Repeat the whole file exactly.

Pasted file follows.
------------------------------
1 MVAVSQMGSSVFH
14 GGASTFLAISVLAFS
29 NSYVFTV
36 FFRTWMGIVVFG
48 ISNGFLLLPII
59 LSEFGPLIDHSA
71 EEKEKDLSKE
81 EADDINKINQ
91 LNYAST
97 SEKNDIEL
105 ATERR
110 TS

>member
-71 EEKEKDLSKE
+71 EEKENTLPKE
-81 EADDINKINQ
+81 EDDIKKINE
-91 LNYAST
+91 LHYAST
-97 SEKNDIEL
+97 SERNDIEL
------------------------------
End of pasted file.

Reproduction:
1 MVAVSQMGSSVFH
14 GGASTFLAISVLAFS
29 NSYVFTV
36 FFRTWMGIVVFG
48 ISNGFLLLPII
59 LSEFGPLIDHSA
71 EEKEKDLSKE
81 EADDINKINQ
91 LNYAST
97 SEKNDIEL
105 ATERR
110 TS

>member
-71 EEKEKDLSKE
+71 EEKENTLPKE
-81 EADDINKINQ
+81 EDDIKKINE
-91 LNYAST
+91 LHYAST
-97 SEKNDIEL
+97 SERNDIEL